There are a great number of young ladies who are in college, or who have just finished college, or are just beginning work-life, marriage, or children. They’re starting out. As a 56-year-old woman myself, (thirty years older than most of them!), I keep forgetting that they have grown up in the faith under a completely different paradigm than many other women of my age. They have seen years and even decades of forward-living women in the faith (most of them false) who claim that a woman can (only) make a difference in the name of Jesus if she is stamping out the global sex trade … or setting up social justice programs in Africa … or speaking to mega-audiences and selling buckets of popular studies and books … or being a global voice challenging pastors, men, and God for our seeming lack of impactful opportunities and therefore our alleged inability to make a difference. The world presents these female Christian lifestyles as normal. They’re not.
Of course there is nothing wrong with speaking to large audiences of women or writing books or helping the poor in Africa or giving aid to victims of the sex trade. The difficulty is that these attitudes and endeavors have become so endemic that many young women coming up think that unless you’re doing “A Big Thing,” then God isn’t pleased with your measly attempts for His name. Or, that you have no hope of making an impact for His name at all.
First of all, the women I linked to above are considered false teachers. Their stepping out into the world to stridently proclaim and stride and strut is not the Godly way of woman anyway.
God planted you where you are. If you are sensing a call to missions, then definitely follow that call after deliberation with elders and prayer. But for the vast majority of us women, our Christian lives will be solely contained in one geographic and unremarkable location, doing a menial-to-barely interesting job, perhaps marrying, and then perhaps having children. No globetrotting, sex-slave stamping, social justice righting, adoring audiences for us. We live obscure lives with little reach.
But wait. That’s not true. We might not have a great reach, but the Gospel goes out from every direction from every corner of the world, from women just like you and me. That Gospel turned the world upside down, and it still turns hearts upside down – and inside out. It still changes lives. It still makes a tremendous impact. Everywhere, even in Nowheresville.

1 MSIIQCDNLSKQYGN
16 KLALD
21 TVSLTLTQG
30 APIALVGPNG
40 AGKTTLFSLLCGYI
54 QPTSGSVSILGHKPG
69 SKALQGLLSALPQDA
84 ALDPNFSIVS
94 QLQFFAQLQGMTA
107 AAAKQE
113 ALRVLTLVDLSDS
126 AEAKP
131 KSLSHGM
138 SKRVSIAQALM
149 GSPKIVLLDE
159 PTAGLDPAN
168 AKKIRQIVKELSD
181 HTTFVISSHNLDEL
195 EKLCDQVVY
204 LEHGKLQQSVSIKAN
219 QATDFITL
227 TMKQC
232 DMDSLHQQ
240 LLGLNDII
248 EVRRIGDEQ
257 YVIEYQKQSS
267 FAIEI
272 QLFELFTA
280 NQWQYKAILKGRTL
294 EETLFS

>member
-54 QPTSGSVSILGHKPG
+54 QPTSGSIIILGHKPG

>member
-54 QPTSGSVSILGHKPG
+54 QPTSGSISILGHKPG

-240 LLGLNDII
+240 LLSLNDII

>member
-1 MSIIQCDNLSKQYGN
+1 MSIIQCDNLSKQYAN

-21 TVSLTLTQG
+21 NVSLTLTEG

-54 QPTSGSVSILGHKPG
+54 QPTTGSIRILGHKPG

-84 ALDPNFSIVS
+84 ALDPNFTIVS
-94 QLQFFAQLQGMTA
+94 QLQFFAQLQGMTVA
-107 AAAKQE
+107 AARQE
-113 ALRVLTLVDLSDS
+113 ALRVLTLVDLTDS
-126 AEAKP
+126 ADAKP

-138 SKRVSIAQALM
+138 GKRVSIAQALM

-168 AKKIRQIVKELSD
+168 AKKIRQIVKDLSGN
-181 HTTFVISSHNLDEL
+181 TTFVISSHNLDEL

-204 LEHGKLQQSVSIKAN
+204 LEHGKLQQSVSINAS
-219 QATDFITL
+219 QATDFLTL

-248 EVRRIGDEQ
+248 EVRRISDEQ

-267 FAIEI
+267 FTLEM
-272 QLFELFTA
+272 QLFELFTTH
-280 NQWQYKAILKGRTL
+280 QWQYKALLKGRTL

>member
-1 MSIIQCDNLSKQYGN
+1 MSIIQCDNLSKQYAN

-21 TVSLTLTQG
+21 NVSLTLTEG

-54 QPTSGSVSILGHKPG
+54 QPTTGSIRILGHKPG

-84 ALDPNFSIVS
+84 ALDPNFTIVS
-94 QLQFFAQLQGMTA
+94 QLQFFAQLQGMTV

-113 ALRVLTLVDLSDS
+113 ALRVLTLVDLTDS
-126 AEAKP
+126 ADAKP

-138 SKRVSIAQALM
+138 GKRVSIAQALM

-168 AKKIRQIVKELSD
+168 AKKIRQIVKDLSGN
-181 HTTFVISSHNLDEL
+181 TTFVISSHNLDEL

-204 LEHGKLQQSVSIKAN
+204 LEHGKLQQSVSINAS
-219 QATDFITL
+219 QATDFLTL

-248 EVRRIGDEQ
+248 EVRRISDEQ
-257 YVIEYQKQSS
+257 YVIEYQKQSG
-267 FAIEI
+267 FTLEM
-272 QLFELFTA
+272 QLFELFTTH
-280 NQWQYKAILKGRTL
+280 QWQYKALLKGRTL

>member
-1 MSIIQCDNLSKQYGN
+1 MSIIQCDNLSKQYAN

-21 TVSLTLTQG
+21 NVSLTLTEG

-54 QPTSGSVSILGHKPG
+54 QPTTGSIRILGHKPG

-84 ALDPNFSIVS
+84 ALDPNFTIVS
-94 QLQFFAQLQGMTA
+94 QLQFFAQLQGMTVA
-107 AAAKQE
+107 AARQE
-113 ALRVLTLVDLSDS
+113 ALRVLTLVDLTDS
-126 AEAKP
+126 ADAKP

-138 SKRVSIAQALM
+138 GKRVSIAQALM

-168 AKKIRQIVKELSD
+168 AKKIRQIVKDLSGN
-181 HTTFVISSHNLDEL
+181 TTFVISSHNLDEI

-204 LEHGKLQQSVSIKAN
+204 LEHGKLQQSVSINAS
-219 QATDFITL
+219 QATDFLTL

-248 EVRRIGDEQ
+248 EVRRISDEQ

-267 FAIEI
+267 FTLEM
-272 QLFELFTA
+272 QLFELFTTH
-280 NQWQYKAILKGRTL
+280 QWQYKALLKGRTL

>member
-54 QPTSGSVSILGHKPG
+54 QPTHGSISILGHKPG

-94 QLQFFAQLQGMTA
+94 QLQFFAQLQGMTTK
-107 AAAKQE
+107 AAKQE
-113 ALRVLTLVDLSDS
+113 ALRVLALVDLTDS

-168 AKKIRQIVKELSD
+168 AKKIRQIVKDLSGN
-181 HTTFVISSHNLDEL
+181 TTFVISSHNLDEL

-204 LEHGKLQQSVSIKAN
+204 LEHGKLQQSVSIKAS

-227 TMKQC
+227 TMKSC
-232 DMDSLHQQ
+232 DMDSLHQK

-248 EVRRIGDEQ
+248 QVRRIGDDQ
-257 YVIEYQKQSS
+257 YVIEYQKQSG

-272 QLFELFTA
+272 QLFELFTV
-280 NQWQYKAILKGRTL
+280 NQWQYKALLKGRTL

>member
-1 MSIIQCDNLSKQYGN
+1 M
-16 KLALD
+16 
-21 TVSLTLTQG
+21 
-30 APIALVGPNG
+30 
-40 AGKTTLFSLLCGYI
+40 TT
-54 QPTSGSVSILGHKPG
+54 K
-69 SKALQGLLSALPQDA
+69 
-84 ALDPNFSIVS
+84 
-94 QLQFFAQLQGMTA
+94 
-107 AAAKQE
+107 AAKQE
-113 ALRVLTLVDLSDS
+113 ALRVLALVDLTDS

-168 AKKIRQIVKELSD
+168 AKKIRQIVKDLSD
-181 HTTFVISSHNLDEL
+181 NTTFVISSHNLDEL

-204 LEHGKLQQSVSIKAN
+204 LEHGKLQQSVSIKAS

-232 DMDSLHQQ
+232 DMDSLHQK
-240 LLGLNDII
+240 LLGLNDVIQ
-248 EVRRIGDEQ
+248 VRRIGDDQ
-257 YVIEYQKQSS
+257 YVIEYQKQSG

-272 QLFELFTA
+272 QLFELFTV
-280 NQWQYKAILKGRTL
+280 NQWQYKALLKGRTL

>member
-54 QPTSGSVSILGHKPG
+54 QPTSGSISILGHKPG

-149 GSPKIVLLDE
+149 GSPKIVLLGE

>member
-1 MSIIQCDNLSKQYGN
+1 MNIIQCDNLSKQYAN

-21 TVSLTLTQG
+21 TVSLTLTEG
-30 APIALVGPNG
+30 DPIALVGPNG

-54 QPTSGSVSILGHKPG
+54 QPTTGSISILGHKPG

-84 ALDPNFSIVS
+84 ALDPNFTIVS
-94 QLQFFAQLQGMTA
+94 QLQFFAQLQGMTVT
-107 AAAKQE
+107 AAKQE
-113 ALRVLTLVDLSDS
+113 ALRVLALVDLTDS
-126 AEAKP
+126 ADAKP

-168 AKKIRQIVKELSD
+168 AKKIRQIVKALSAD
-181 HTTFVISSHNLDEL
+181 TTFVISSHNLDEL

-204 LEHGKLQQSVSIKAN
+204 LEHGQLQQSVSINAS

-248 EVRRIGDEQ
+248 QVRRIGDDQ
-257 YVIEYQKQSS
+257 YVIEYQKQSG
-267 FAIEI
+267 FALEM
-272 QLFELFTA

Here are three examples:
“[I]n 1 Timothy 2:15, where Paul says, “[Women] shall be saved in childbearing, if they continue in faith and love and holiness with sobriety.” For most women, their greatest impact on society comes from raising godly children. If a women is godly and if God chooses to give her children whom she raises in the nurture and admonition of the Lord, she will have a profound influence on a new generation. Men may have the outward, overt leadership, but women have just as great an influence.”
Where would we be without Mrs Spurgeon, Charles’ mom. Monica, (actual spelling, Monnica) St Augustine’s mom- who prayed for her wayward son for years. Widow Anna Maria Moon raising 7 children on her own, Lottie’s mother. And so on! It’s not complicated. Raise the children.
What if you’re not a mother? Some women aren’t. Some women never become mothers. What then? Can we ladies make a difference for the Lord? Oh, yes!
John Bunyan wrote in his spiritual autobiography, Grace Abounding to the Chief of Sinners
But, poor wretch as I was, I was all this while ignorant of Jesus Christ, and going about to establish my own righteousness; and had perished therein, had not God, in mercy, showed me more of my state of nature.
But upon a day, the good providence of God did cast me to Bedford, to work on my calling; and in one of the streets of that town, I came where there were three or four poor women sitting at a door in the sun, and talking about the things of God. Being now willing to hear them discourse, I drew near to hear what they said, for I was now a brisk talker also myself in the matters of religion.